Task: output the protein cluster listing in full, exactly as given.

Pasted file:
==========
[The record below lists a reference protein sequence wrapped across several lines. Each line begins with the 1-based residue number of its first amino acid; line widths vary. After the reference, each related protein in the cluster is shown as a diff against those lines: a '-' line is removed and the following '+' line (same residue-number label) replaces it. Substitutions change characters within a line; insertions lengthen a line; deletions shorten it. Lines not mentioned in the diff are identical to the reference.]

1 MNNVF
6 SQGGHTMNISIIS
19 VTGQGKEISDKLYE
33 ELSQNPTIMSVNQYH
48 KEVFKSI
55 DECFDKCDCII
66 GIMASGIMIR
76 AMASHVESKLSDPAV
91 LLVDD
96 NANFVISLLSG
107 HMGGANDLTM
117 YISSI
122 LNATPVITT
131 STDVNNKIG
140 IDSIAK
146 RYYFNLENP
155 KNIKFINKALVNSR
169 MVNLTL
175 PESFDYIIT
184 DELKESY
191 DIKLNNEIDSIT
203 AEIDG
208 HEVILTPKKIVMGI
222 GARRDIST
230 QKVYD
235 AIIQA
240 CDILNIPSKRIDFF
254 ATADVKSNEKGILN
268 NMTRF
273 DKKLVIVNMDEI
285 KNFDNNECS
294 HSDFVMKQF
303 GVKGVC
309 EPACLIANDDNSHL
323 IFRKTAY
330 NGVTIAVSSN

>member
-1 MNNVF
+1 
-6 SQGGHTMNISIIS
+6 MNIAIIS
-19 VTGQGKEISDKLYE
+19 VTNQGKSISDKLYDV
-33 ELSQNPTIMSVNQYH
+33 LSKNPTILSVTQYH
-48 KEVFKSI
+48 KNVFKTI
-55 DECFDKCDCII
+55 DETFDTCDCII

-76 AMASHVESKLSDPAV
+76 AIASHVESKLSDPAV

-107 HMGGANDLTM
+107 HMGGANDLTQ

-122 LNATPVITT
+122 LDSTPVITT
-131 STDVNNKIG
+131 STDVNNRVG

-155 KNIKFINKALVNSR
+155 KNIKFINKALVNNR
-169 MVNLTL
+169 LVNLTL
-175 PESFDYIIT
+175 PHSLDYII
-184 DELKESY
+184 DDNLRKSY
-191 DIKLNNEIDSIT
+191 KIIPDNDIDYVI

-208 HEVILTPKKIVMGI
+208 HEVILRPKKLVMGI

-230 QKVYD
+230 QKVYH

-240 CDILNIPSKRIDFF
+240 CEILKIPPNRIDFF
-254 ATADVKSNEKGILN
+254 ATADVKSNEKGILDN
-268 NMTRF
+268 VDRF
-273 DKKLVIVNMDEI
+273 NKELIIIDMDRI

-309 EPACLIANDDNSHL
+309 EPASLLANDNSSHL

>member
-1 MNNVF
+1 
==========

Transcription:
[The record below lists a reference protein sequence wrapped across several lines. Each line begins with the 1-based residue number of its first amino acid; line widths vary. After the reference, each related protein in the cluster is shown as a diff against those lines: a '-' line is removed and the following '+' line (same residue-number label) replaces it. Substitutions change characters within a line; insertions lengthen a line; deletions shorten it. Lines not mentioned in the diff are identical to the reference.]

1 MNNVF
6 SQGGHTMNISIIS
19 VTGQGKEISDKLYE
33 ELSQNPTIMSVNQYH
48 KEVFKSI
55 DECFDKCDCII
66 GIMASGIMIR
76 AMASHVESKLSDPAV
91 LLVDD
96 NANFVISLLSG
107 HMGGANDLTM
117 YISSI
122 LNATPVITT
131 STDVNNKIG
140 IDSIAK
146 RYYFNLENP
155 KNIKFINKALVNSR
169 MVNLTL
175 PESFDYIIT
184 DELKESY
191 DIKLNNEIDSIT
203 AEIDG
208 HEVILTPKKIVMGI
222 GARRDIST
230 QKVYD
235 AIIQA
240 CDILNIPSKRIDFF
254 ATADVKSNEKGILN
268 NMTRF
273 DKKLVIVNMDEI
285 KNFDNNECS
294 HSDFVMKQF
303 GVKGVC
309 EPACLIANDDNSHL
323 IFRKTAY
330 NGVTIAVSSN

>member
-1 MNNVF
+1 
-6 SQGGHTMNISIIS
+6 MNIAIIS
-19 VTGQGKEISDKLYE
+19 VTNQGKSISDKLYDV
-33 ELSQNPTIMSVNQYH
+33 LSKNPTILSVTQYH
-48 KEVFKSI
+48 KNVFKTI
-55 DECFDKCDCII
+55 DETFDTCDCII

-76 AMASHVESKLSDPAV
+76 AIASHVESKLSDPAV

-107 HMGGANDLTM
+107 HMGGANDLTQ

-122 LNATPVITT
+122 LDSTPVITT
-131 STDVNNKIG
+131 STDVNNRVG

-155 KNIKFINKALVNSR
+155 KNIKFINKALVNNR
-169 MVNLTL
+169 LVNLTL
-175 PESFDYIIT
+175 PHSLDYII
-184 DELKESY
+184 DDNLRKSY
-191 DIKLNNEIDSIT
+191 KIIPDNDIDYVI

-208 HEVILTPKKIVMGI
+208 HEVILRPKKLVMGI

-230 QKVYD
+230 QKVYH

-240 CDILNIPSKRIDFF
+240 CEILKIPPNRIDFF
-254 ATADVKSNEKGILN
+254 ATADVKSNEKGILDN
-268 NMTRF
+268 VDRF
-273 DKKLVIVNMDEI
+273 NKELIIIDMDRI

-309 EPACLIANDDNSHL
+309 EPASLLANDNSSHL

>member
-1 MNNVF
+1 